Update: Super glad to have this control accepted by CocoaControls! Thanks guys! http://www.cocoacontrols.com/controls/roulettewheelcollectionview
This would probably be the last post I’ll write with reference to the Yahoo TimeTraveler app, and I want to make it interesting by showing how the implementation of a custom UIControl evolved throughout time.
The control we were trying to build was a roulette wheel of city cards. I guess the idea came from spinning a globe and deciding on your next travel destination based on where your finger landed. Simple enough, but when it came to building the damn thing it was anything but.
A video of the control in action, from release v2.0.2
The app started life as a hybrid app with most of its UI done with HTML. When the page began to load, an initialization method looped through an array of elements, calculated each element’s rotation angle (n/360), and applied it to the element’s style attribute.
The next step was to create a swipe gesture recognizer on the main div element, and add logic to animate the cards on both sides in and out of the viewport when a swipe occurs.
As seen in the clip below, this approach seemed to work pretty well. But there were obvious issues like jerkiness in the scrolling, missed strokes, and absence of inertia. It had a long way to go to reach the smoothness and speed of custom controls like iTunes’ coverflow.
Second Try – Going Native
There was one big caveat. In the original design, the cards on the right had to be always stacked on the top. I tried to do so in scrollViewDidScroll:, using the UIImageView’s frame origin to work out which cards were in the viewport. However, I didn’t realize that the frame size of a UIView would be distorted after a transformation, so determining whether a transformed cell lied within a certain boundary was super difficult.
The idea of using UIView animation and GestureRecognizers also backfired. It was near impossible to cancel on-going animations and start new ones based on user input. Suppose a user does a quick flick, then taps on a card. He would expect the wheel to stop spinning and the card slowly lock to the upright position when the touch was released. Firing off UIView animations wasn’t the way to do it. On the other hand, not using UIView animations meant there was no easy way to add inertia to the scroll.
Third Try – Using a UIScrollView
With little point in pursuing that design further, I turned to my then-manager for advice. “It doesn’t necessarily have to be a wheel, it just have to look like one”. He said.
That got me thinking in a different direction.
He suggested looking into implementations of coverflow, which can be interpreted to having very similar requirements as we did, with the major difference being coverflow making use of 3D perspective transforms and us 2D rotations. There is also the added advantage of having silk smooth animations (with inertia, can’t stress that enough) backed by the almighty UIScrollview.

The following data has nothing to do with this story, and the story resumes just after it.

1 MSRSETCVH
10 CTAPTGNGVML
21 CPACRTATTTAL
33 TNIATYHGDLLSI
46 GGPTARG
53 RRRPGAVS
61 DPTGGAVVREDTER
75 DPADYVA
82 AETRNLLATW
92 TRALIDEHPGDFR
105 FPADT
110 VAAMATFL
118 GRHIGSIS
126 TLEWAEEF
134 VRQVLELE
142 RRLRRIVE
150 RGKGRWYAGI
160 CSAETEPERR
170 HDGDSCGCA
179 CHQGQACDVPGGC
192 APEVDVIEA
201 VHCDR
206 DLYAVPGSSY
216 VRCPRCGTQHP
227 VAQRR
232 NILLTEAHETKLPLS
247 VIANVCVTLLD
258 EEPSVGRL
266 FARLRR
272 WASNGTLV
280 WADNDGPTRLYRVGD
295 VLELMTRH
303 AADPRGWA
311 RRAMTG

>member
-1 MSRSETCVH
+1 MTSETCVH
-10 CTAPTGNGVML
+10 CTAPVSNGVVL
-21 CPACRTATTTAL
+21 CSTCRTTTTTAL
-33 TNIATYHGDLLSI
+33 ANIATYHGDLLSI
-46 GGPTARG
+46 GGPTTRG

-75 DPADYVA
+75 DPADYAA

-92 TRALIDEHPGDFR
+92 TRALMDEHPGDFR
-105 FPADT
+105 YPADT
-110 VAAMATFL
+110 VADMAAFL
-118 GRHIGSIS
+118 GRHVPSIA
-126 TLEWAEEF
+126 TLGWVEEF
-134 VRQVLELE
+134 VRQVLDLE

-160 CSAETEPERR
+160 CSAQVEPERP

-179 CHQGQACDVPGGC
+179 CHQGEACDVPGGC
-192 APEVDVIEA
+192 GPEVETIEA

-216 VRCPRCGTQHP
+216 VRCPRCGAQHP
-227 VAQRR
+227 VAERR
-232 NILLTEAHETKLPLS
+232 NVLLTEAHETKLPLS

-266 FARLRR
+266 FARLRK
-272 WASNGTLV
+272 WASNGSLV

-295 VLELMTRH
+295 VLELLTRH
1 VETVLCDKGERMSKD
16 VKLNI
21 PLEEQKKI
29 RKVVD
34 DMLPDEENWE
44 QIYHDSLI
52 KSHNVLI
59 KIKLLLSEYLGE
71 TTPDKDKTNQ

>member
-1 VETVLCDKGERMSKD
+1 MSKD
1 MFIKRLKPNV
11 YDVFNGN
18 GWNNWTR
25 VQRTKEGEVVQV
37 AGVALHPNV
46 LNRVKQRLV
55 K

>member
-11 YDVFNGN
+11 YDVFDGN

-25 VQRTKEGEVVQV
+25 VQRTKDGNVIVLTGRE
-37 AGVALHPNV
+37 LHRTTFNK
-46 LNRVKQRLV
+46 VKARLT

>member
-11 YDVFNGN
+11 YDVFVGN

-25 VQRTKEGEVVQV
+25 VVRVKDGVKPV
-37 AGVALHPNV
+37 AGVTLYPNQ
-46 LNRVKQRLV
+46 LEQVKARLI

Restrained from coding right away, I prototyped on paper and in Keynote (unorthodox, but super effective) — laying out the cards in a horizontal table (slide 1), applying varying degrees of rotation to each (slide 2), and figuring out what levels of translations were needed to make the cards appear like a wheel (slide 3). I then needed to find the offsets so I can deduce where the cards were by covering the design with a 1:1 replica of the iPhone chrome (slide 4).
After getting comfortable with the constraints time was spent building a prototype. Unfortunately the code can’t be shown here but they were the usual UITableViewCell and UITableView subclasses. To prevent cards from “popping in” when views were queued and de-queued, the viewport had to be extended a bit, 50px on each side to be exact.
Here’s the version we shipped with. We must have gone through 5-6 builds until we all felt pleased with it.
Fourth Try – UICollectionView
The seed for re-implementing the roulette wheel control in UICollectionView had been planted in my head since I saw the demo in WWDC. When I actually got round to doing it, it was rather straightforward thanks to tutorials from Ray Wenderlich and various github projects. Subclassing UICollectionViewFlowLayout and overriding layoutAttributesForElementsInRect:rect was all I had to do.
The layout subclass where 99% of the logic resided:
Using UICollectionView was awesome. Not only was the animation super smooth (helped by the god-send shouldInvalidateLayoutForBoundsChange:), and you get features like center snapping for free. It drastically reduced the amount of custom code I had to write, and offered far greater performance with FPS going through the roof. UICollectionView was definitely the greatest developer feature of iOS6.
A little bit of LOC comparison:
UIView – ? (code was thrown away)
UIScrollView – 945 lines
UICollectionFlowLayout – 213 lines
To close off, here’s what I learned from the year long experience of implementing this custom iOS control with different approaches.
- Work from native UIKit elements where possible.
- Cheat! Yes, really. There’s a difference between cutting corners and doing something clever.
Remember, it doesn’t necessarily have to be a wheel, it just need to look like one.
A demo app of the UICollectionView version of the wheel can be found at https://github.com/kenshin03/RouletteWheelCollectionViewDemo.
- Reinventing the wheel on iPhone – http://mobilefriendly.wordpress.com/2012/03/06/reinventing-the-wheel-on-iphone/.
- Session 205 – Introducing Collection Views
- Session 219 – Advanced Collection Views and building custom layouts